Men undertake almost two-thirds of commutes lasting more than an hour, a new analysis from the Office for National Statistics shows. It also reveals that women tend to undertake shorter journeys to work, accounting for more than half (55 percent) of commutes lasting 15 minutes or less. But, for all people, commuting times are most likely to last 15 minutes or less and least likely to last more than an hour.
The commuting gap can also be seen in the ways men and women travel to work. Men are more likely than women to commute by train – a possible mode of transport for long commutes – while women are more likely to walk or travel by bus. The car is the most equal and the most popular form of transport; it accounts for two-thirds of all commutes by both men and women respectively.
In contrast, cycling is among the most unequal ways of commuting, with men accounting for 74% of those who cycle to work. While the commutes of women and cycling journeys both tend to be shorter, the gender split of those who cycle to work remains skewed in favour of men.
Men are more likely than women to make commutes of over an hour in almost every country or region of the UK. Among those who travel for more than an hour to work in London (where long commutes are commonplace), 61% are men. The greatest disparity is seen in the East of England, where 76% of long commutes are undertaken by men.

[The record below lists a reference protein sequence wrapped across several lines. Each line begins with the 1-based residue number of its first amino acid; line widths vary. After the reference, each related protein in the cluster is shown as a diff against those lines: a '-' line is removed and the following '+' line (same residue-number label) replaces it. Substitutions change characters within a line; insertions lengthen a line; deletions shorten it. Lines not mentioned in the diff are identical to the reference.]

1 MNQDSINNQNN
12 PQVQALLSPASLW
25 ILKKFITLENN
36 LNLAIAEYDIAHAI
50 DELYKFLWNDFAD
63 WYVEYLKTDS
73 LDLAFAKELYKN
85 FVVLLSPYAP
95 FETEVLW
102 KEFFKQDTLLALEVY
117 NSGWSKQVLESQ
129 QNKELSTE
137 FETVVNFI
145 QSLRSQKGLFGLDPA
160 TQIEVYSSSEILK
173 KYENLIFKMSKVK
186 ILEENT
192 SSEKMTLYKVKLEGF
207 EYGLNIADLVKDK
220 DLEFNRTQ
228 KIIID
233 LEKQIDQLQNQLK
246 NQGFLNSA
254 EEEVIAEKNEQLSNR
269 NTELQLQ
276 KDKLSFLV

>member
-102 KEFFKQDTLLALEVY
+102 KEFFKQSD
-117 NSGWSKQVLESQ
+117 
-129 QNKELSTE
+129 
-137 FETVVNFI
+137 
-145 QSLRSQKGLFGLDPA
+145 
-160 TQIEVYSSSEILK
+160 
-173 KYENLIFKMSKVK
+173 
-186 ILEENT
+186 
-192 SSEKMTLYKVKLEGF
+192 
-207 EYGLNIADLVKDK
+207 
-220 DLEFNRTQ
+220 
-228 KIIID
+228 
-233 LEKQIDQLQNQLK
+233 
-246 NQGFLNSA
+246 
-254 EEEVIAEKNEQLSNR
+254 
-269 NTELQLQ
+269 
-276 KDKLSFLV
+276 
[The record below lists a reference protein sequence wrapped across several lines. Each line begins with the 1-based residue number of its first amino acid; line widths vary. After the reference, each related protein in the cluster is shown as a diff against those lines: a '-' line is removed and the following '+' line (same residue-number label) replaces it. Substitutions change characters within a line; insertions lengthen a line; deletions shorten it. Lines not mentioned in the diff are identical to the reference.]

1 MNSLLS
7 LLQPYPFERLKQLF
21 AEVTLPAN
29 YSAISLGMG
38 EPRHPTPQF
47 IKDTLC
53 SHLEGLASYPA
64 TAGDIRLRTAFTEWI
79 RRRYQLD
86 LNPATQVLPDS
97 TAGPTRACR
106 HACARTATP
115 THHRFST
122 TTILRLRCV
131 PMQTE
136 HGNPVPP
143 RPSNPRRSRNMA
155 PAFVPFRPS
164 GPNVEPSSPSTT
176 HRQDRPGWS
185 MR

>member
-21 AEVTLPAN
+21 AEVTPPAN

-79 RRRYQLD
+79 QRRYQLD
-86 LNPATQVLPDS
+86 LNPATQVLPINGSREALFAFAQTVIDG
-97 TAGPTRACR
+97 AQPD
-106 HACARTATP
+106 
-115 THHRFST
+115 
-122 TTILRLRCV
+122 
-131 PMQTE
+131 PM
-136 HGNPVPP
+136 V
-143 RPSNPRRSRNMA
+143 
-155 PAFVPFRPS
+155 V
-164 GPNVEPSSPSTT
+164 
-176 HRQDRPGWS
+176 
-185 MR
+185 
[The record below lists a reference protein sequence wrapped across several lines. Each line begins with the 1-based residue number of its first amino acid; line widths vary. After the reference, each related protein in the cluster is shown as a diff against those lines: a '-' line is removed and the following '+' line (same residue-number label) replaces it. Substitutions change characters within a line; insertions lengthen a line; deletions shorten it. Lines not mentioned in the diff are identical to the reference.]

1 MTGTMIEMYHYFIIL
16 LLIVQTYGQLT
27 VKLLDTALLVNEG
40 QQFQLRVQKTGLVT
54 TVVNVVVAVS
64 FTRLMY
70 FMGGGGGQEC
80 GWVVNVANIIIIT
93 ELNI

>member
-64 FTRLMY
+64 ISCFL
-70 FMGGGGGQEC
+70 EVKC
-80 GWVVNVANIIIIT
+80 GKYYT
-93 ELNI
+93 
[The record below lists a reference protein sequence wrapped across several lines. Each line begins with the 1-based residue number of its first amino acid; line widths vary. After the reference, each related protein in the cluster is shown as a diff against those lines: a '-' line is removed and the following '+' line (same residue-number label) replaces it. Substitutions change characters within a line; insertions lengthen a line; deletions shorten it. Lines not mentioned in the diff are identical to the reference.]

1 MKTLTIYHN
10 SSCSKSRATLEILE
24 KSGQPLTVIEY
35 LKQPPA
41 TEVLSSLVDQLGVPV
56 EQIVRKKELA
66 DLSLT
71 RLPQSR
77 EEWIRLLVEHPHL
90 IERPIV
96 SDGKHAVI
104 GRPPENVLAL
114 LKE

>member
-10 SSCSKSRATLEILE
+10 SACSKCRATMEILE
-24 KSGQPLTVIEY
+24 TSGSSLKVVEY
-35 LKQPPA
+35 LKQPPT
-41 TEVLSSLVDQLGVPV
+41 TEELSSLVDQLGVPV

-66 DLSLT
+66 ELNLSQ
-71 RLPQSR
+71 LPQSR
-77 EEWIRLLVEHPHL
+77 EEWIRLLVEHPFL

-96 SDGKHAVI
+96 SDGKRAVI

As well as accounting for most commutes lasting more than an hour, men make the majority of commutes between regions. Around 9% of all commuters live in a different region to their place of work, and 65% of them are men. This trend is seen across the UK, particularly in Scotland where 77% of those commuting from elsewhere are men.
Men are more likely to work in a different region to where they live
Apart from in London, women are more likely to have a short commute Women are more likely than men to commute for 15 minutes or less in every part of the UK except for London. The largest gap is among those working in the South East of England, where women account for 58% of short commutes. London – where short commutes are relatively rare – is the only region to see gender equality in terms of people travelling for 15 minutes or less to get to work.
Women are more likely to live close to their place of work
The number of people commuting for more than an hour to get to work has risen by 31% since 2011. Although men remain more likely to make commutes lasting more than an hour, this rise over time has been led by women. The number of women with long commutes is up by 39%, compared with a 27% rise for men. In particular, the number of women travelling for more than an hour to work in London has increased by 46% since 2011, accounting for more than half of the overall growth in long commutes for women.
Previous research by the Trade Union Congress (TUC) suggested that growth in long commutes in sectors like education, and health and social care, where high numbers of women work, could explain this trend.